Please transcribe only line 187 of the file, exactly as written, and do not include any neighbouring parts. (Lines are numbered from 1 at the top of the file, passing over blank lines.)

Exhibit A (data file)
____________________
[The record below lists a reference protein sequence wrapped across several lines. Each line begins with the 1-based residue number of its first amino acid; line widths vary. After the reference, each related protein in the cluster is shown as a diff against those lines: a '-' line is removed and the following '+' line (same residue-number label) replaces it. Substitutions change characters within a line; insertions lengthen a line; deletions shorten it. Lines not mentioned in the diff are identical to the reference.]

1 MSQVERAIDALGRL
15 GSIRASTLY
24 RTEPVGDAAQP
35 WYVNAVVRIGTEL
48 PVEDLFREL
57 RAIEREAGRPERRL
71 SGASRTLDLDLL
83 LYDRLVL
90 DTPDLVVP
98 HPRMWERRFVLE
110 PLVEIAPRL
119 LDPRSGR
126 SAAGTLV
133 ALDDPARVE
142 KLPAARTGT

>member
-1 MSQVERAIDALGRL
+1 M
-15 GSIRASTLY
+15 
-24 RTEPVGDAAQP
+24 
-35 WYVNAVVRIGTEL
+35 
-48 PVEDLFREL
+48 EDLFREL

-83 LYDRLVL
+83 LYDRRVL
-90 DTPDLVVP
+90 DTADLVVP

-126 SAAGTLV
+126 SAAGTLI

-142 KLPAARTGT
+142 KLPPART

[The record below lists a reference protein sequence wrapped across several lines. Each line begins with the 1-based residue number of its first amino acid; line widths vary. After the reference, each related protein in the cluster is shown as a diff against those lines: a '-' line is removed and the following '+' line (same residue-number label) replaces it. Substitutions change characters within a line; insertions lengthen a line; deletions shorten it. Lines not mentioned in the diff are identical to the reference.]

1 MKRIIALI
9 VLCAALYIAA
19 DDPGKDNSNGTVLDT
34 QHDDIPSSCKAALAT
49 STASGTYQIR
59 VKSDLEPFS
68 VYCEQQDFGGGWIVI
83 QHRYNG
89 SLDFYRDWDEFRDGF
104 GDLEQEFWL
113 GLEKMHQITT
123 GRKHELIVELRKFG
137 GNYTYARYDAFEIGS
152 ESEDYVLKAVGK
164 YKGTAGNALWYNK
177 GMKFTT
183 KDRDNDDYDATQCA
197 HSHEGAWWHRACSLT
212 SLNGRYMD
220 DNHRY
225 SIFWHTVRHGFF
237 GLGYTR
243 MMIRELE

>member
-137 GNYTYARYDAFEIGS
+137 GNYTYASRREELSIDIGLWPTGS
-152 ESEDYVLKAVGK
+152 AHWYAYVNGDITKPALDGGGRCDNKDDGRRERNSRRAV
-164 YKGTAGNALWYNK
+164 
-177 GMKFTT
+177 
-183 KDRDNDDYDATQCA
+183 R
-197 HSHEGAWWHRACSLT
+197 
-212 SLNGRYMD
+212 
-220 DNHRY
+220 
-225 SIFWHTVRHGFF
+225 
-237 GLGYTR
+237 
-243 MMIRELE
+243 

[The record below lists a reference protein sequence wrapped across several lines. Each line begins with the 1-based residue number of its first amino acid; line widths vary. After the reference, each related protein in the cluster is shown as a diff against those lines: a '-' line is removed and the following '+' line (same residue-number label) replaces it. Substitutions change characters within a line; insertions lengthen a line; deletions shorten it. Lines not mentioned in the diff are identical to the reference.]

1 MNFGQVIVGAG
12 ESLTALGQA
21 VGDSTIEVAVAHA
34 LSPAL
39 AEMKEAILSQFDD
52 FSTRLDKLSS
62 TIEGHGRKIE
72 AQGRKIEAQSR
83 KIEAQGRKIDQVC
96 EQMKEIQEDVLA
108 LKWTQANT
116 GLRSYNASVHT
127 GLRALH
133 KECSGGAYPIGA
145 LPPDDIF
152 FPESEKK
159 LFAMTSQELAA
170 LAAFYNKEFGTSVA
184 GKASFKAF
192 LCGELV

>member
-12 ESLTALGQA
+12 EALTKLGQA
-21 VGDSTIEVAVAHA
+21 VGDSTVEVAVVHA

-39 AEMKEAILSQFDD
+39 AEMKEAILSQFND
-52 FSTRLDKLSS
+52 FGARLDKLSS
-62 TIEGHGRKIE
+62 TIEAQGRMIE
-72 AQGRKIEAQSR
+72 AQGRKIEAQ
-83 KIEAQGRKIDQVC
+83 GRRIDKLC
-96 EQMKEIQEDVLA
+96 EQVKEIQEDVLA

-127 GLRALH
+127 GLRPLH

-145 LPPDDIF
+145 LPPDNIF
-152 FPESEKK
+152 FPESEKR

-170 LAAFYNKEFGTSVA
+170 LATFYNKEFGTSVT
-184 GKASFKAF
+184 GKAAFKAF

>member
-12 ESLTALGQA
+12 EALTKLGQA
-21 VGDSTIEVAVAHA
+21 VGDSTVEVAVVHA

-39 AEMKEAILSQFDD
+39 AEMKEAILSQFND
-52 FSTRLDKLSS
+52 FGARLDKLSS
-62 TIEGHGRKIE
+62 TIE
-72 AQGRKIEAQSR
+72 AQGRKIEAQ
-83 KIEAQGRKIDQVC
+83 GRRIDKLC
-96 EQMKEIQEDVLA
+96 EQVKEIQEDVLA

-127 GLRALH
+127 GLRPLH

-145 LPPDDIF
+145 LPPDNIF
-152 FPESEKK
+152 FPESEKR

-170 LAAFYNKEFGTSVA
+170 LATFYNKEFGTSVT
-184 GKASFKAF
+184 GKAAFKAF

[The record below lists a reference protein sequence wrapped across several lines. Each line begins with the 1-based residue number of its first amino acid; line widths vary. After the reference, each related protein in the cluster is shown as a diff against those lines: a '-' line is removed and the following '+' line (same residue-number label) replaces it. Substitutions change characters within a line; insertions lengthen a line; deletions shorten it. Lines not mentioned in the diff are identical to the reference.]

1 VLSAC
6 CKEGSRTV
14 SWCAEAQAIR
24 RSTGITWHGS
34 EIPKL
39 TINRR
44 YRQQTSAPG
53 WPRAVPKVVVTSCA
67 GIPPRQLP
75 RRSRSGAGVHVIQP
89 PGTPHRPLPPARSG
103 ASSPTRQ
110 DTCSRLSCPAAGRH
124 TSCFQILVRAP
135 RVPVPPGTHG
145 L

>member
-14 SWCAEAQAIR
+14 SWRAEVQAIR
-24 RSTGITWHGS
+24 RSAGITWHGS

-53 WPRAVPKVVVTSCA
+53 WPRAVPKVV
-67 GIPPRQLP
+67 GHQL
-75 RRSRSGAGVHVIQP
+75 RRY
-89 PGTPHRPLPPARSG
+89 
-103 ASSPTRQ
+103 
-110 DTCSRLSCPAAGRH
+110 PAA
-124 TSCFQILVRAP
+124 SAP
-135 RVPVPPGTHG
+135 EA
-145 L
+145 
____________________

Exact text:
+89 